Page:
Weekly Thought – August 15, 2017
Fred took his last earthly breath at 9:15am on August 17th. The afternoon before his last words were “I’ve learned to trust in Jesus; I’ve learned to trust in God.” He loved the gospel hymn “Through It All.” His daughter read to him each day. The hymn story that day was “When They Ring Those Golden Bells.” “They will ring for me soon” was his comment. Then later he mouthed the words to Andrae Crouch’s well-loved song.
An executive generally play three positions simultaneously. Each requires separate skills. First, as a member of the boss’s team. On this team the role is as a peer among others at this same level.
Second, as the quarterback of the team of direct reports. On this one the role of peer is inappropriate. The final decision belongs to the quarterback. The huddle is great and useful for advice, but in 30 seconds the quarterback must have the play called and action underway. Most huddles don’t use a vote.
Thirdly, as a coach to younger and more inexperienced men and women coming up through the organization. This should be a natural process as upward movement occurs. As a coach, the role is secondary to the younger employee’s own quarterback and team. Confusion occurs if the coach tries to take the place of the quarterback.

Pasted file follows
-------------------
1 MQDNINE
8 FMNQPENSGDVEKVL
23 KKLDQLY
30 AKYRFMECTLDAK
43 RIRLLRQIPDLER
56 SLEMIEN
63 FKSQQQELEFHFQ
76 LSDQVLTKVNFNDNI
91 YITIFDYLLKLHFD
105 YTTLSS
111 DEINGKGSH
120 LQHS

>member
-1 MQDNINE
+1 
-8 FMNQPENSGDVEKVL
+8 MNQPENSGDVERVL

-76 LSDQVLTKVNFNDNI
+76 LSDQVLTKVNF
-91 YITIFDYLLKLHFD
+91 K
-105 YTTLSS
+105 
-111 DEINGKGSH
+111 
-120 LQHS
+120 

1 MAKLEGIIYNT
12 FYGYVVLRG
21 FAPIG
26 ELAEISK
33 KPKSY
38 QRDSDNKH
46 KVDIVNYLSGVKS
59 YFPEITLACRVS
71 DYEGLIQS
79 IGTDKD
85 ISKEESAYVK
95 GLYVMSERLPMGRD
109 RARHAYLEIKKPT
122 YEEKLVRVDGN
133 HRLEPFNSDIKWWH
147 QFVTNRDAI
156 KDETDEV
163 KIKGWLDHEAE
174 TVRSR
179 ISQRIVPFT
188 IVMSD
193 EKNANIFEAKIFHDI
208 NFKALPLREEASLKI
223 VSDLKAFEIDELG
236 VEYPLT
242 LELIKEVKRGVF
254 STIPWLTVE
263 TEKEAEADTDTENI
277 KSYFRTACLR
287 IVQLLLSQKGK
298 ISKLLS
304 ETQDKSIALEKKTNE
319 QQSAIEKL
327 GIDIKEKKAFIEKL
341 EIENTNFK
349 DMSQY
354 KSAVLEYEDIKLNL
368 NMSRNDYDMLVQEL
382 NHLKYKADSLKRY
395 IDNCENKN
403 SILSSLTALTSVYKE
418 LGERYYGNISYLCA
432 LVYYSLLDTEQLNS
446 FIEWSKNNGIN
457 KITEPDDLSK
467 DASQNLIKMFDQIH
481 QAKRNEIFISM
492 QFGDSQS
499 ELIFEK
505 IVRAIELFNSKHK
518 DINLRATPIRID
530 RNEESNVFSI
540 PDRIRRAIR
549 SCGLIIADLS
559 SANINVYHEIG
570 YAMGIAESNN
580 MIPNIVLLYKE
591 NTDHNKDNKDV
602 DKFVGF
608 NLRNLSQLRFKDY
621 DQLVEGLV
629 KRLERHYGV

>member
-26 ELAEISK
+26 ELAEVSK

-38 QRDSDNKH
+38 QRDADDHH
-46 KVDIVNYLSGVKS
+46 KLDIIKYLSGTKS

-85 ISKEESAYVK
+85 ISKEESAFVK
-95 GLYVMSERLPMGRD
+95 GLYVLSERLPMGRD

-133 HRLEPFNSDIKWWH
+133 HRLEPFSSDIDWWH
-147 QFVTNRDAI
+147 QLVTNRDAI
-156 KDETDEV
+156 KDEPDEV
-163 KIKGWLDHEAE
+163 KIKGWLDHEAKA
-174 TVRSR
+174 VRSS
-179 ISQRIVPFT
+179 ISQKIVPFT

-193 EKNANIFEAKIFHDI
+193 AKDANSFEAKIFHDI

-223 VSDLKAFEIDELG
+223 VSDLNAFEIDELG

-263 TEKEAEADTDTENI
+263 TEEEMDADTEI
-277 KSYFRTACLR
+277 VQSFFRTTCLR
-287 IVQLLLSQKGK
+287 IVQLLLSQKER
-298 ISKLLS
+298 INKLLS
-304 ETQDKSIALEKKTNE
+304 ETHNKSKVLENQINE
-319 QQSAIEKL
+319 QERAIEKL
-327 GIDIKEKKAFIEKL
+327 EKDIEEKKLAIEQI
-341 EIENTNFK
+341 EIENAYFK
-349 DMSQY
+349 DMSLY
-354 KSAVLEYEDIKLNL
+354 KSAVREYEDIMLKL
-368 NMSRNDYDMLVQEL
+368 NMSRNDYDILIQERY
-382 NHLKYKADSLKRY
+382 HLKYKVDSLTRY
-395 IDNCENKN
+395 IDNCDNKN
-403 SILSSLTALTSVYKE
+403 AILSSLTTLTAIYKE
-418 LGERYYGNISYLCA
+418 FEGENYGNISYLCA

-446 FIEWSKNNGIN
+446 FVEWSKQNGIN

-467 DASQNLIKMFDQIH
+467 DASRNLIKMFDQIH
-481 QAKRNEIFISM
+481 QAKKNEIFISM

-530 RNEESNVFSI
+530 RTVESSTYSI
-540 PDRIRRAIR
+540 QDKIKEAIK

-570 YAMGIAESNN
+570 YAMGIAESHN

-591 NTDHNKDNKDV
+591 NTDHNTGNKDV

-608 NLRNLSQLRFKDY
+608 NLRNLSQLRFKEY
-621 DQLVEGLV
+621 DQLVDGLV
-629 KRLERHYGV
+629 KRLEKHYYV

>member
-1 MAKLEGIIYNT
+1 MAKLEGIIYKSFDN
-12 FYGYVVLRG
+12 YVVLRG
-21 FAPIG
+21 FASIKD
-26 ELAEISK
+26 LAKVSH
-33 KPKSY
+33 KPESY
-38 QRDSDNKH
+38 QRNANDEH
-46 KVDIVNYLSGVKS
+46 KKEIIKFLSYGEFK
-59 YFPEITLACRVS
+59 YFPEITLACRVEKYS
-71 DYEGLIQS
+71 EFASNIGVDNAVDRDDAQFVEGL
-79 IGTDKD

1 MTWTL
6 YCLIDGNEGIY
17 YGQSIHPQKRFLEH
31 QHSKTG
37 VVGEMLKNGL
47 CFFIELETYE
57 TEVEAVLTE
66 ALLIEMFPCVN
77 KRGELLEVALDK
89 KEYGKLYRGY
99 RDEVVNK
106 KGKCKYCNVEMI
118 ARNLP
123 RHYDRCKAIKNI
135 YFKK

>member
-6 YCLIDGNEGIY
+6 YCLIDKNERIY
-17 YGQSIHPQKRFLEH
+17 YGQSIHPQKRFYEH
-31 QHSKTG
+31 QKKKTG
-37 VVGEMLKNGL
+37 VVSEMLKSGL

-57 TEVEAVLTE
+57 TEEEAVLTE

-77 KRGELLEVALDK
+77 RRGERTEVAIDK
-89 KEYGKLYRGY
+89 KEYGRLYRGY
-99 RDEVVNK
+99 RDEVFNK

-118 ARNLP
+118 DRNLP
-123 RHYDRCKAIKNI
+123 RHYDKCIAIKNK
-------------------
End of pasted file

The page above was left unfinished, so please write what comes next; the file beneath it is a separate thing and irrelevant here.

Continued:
At Fort Monmouth one of the officers described the unique genius of the American soldier as the ability to move from corporal to sergeant to lieutenant quickly on the field of battle without formal training or ceremony. The speaker pointed out that this distinguished them from other fighting forces which lacked this flexibility.
A good team member with less talent will make a greater contribution to the corporation team effort than a maverick with greater talent. The “individualist” causes problems which interrupt the steady progress. When one focuses on personal gain and visibility to the detriment of the team organizational chaos results. Sometimes extraordinary talent must be sacrificed for the good of the well-performing team. Often in sports hot shots make a team suffer when they won’t sublimate their own numbers for the good of the team.
Another challenge to a well-run team is rhythm. When certain members want to rethink decision ad infinitum (and even ad nauseum) hinders progress. It is important to understand the roles and the responsibilities – and how final decisions are made. Understanding when input is accepted and when it is no longer received is part of the successful pattern of team work.
This week think about: 1) How many teams am I on? 2) Which role do I handle most effectively? 3) Who am I coaching currently?
Words of Wisdom: “A good team member with less talent will make a greater contribution to the corporation team effort than a maverick with greater talent.”
Wisdom from the Word: “May the Lord your God be praised because he favored you by placing you on the throne of Israel! Because of the Lord’s eternal love for Israel, he made you king so you could make just and right decisions.” (1Kings 10:9 NET Bible)